USDA forms watershed research network
Scientists at USDA's Agricultural Research Service are doing ground-saving research on watersheds across the United States, but they aren't always able to work with all of the information their colleagues have gathered.
So members of the research community and private groups welcomed a USDA announcement Monday that the ARS has set up a Long Term Agroecosystem Research network, starting with 10 research sites.
Instead of a ribbon cutting, scientists and conservationists met at one of those sites, the National Laboratory for Agriculture and the Environment in Ames, Iowa, for a two-hour talk on ways to make that research more useful for farmers and ranchers as well as researchers.
Ann Bartuska, USDA Deputy Under Secretary for Research, Education, and Economics,said the ultimate goal of the network is "actually connecting all of the academic institutions...and farmers and ranchers who have a stake in the outcome."
The network will work with some 60 academic institutions, including Iowa State University, where the National Laboratory for Agriculture and the Environment is located.
The research may one day help farmers adapt to changing climate and to manage resources in an even more sustainable way.
Bartuska said she hoped that one day the research may be able to answer tough questions about drought, for example--"Is it one year, or the beginning of a decade long problem?"
Harry Ahrentholtz, president of Agriculture's Clean Water Alliance in Iowa, said that groups like his, which works with nearly all of the fertilizer providers in the Des Moines and Raccoon River watersheds, can bring the results of research on watershed management to farmers. The group has partnered with the Iowa Soybean Association to demonstrate ways to reduce nitrogen and phosphorous runoff into waterways.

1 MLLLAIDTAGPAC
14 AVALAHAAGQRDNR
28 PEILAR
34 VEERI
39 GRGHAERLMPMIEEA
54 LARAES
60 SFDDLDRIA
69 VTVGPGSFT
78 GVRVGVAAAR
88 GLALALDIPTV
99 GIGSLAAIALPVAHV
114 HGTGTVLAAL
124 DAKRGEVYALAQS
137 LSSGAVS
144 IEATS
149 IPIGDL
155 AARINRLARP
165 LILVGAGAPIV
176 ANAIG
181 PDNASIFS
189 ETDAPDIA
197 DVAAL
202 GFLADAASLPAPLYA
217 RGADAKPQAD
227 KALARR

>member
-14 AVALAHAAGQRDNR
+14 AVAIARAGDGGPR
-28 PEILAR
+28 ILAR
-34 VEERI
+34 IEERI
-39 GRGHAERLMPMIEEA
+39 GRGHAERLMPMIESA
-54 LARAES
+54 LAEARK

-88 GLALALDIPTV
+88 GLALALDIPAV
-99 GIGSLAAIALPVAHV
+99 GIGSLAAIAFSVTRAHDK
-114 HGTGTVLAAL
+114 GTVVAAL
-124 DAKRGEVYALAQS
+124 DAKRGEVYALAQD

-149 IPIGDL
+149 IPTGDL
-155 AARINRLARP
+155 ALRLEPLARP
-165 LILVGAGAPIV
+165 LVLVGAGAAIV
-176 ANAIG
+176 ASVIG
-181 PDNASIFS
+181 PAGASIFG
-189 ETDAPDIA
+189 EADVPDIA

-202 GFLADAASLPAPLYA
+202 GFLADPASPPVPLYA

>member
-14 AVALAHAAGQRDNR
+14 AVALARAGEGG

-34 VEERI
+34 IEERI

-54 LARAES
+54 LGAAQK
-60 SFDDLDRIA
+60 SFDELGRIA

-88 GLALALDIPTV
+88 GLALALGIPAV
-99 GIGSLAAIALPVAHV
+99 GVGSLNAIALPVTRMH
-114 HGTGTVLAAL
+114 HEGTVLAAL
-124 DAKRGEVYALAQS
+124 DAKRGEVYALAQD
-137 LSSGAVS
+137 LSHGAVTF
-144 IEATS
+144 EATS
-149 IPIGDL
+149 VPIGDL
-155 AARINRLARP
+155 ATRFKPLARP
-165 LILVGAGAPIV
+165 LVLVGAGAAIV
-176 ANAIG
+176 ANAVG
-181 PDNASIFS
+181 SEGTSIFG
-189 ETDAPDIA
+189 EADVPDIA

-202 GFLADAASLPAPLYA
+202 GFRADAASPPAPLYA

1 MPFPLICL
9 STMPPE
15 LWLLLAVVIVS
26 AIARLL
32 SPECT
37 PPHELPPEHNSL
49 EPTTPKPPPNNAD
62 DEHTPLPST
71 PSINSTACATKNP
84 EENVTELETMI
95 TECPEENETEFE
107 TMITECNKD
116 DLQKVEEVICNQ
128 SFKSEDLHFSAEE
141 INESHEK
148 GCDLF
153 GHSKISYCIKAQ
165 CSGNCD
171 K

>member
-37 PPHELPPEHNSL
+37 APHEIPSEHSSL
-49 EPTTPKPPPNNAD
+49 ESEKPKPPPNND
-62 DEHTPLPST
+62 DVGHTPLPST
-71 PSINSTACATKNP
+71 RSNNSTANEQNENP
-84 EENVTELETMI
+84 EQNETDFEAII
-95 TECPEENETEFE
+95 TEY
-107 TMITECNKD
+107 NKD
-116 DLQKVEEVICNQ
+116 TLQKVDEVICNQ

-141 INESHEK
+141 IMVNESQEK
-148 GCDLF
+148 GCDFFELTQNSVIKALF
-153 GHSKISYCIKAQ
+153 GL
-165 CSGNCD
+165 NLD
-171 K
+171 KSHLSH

"The Alliance has contact with virtually all of the producers in the watershed," he said.
ARS maintains approximately 22 watersheds and experimental range research sites nationwide, with sites in 15 states. Some of the ARS experimental watershed research sites date to 1912, while others were established as recently as 2007. The initial LTAR network will include 10 of these sites, with more sites to be added later. The 10 sites chosen are affiliated with ARS research units located at: Ames, Iowa; Cheyenne, Wyoming; Columbia, Missouri; El Reno, Oklahoma; Las Cruces, New Mexico; Mandan, North Dakota; Pullman, Washington; Tifton, Georgia; Tucson, Arizona; and University Park, Pennsylvania. ARS will be seeking partnerships in network research, as well as in development or selection of additional sites, with universities, other federal agencies and other interested parties.